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The Sadness of Hope

The little boy sits on the edge of the curb waiting for the familiar black truck to turn the corner. “When is he coming? Is he coming? Dad, I mean, the Dad who used to live in the house but now comes to visit from time to time. He’s scheduled for today, but will he come this time?”

The little girl sits chewing her pencil, dreaming of becoming a ballerina, wondering if her legs will ever be straight. The mother prays that her hyperactive child will be able to sit still. The middle-aged man waits for news of his promotion.

Hope: a bittersweet emotion that always carries an undercurrent of sadness. If we KNEW something would happen, we wouldn’t have to hope. If we have to hope, that means there is always uncertainty. Hopes can be dashed. So having hope means that we risk despair.

When is hope denial? How do I stay hopeful that my alcoholic wife will become sober when she’s been through four treatment centers and has always returned to drinking? How do I stay hopeful that my husband will stop gambling, womanizing, raging, or withdrawing, when he pledges to stop, yet never does, or when he never even acknowledges he has a problem? When do I admit that some hope is a fantasy: that the little boy’s dad is not coming, the girl’s legs won’t straighten, the hyperactive child can’t sit still, that the other guy in the office is more talented and going to get the job? When do I acknowledge these are facts and are they? How can I know?

And there’s more. What happens if, in the face of all indications, I continue to hope and continue to be disappointed? I will feel stupid, naïve, and gullible for having hoped at all. So in addition to risking despair, hope can cause me humiliation, a humiliation in front of myself and others, for having believed.

“I told you that he/she would never change,” are the words on the lips of those who have watched us suffer disappointment before. Sometimes people say these words because they care, and it helps relieve their pain to point out that they knew. And sometimes people say these words just to point out that they are wise, that they weren’t fooled, that THEY would never be duped, even though we all know that this woman spent a fortune on her drug-addicted son or that man spent a fortune trying to please his wife.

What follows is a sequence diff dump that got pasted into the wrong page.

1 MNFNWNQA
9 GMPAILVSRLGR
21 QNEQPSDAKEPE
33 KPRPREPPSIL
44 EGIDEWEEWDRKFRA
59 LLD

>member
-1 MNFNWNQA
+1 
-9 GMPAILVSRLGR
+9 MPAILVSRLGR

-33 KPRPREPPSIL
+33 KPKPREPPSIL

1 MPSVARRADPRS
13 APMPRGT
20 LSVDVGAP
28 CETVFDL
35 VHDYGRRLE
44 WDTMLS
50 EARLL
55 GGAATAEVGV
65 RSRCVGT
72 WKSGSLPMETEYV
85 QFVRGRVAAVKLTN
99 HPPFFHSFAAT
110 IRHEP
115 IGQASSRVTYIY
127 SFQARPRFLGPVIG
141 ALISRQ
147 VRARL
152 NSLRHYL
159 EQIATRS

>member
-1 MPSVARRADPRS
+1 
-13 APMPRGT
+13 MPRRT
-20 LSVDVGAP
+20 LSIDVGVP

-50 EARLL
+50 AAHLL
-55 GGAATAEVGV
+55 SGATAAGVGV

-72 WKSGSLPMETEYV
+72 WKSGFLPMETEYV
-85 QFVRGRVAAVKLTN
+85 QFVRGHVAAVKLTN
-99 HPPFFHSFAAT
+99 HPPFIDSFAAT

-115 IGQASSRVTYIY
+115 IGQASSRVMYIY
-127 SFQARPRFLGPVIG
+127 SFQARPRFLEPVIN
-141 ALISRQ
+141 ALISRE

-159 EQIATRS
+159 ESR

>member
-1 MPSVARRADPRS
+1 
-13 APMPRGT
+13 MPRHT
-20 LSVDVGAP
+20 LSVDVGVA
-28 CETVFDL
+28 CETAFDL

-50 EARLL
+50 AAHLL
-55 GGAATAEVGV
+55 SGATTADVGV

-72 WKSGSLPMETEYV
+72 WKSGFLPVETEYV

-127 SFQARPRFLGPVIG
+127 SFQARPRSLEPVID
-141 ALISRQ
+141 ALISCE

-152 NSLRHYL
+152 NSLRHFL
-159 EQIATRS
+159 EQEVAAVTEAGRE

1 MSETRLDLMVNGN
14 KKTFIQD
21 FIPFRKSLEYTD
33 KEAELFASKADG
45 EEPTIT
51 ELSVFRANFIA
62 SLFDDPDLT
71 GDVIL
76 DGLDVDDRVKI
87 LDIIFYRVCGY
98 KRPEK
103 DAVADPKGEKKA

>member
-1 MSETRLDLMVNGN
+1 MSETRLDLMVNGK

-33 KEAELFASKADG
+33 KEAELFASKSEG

Why do we need hope anyway? Is it practical? Does it have a purpose? Let’s think about it.

Imagine a world without hope: hope for a better life for ourselves and our children. Would we have the energy to get up in the morning and face the trials and challenges that weigh heavily on us, if we didn’t somehow hope that things would get better? In fact, if we didn’t have hope, wouldn’t we be paralyzed?

The same hope that led us to believe our husband’s lies over and over, that same hope will give us the courage to leave him and seek something better. The same hope that allows us to be duped allows us to have faith in the hopeless cause: human rights, justice, and equality. The same hope that allows us to be dashed energizes our success. Without hope, there would be no risk-taking, no research, no innovation, no seeking, and no effort. For better or worse, if Columbus had not hoped that he could find a better route to India, we wouldn’t be here.

Beth Green

Hope is crucial. It keeps us young, inquiring, seeking answers, and trying new solutions. It keeps us focused on working toward the future we want, rather than dwelling on the past that limits us. It keeps us fighting for what is right rather than conceding to the rule of power and tradition.

Am I willing to give up hope? Heck no! I would rather risk despair, I would rather risk looking like a fool one more time, I would rather keep believing the impossible dream is possible than to surrender to complacency and defeatism.

We are living in a society full of pain and disappointment, and, worse, we are dominated by behaviors of our own that seem intractable, as though they would never change. I will never give up hope that I can achieve a more balanced mind, a healthier body, and a more elevated spirit. And I will never give up that hope for you. If I did not hope for you, I wouldn’t invest my life force in supporting you to change. If I did not hope for humanity, I would not continue to dedicate my life to freeing ourselves from negativity.

Life is full of miracles, good and exciting things that I would never have even dreamed possible. So I will continue to hope, to bet on the losing horse when my gut tells me to give him another chance. And I will surrender to the pain of hoping and be a fool until the end of my days.

What about you?

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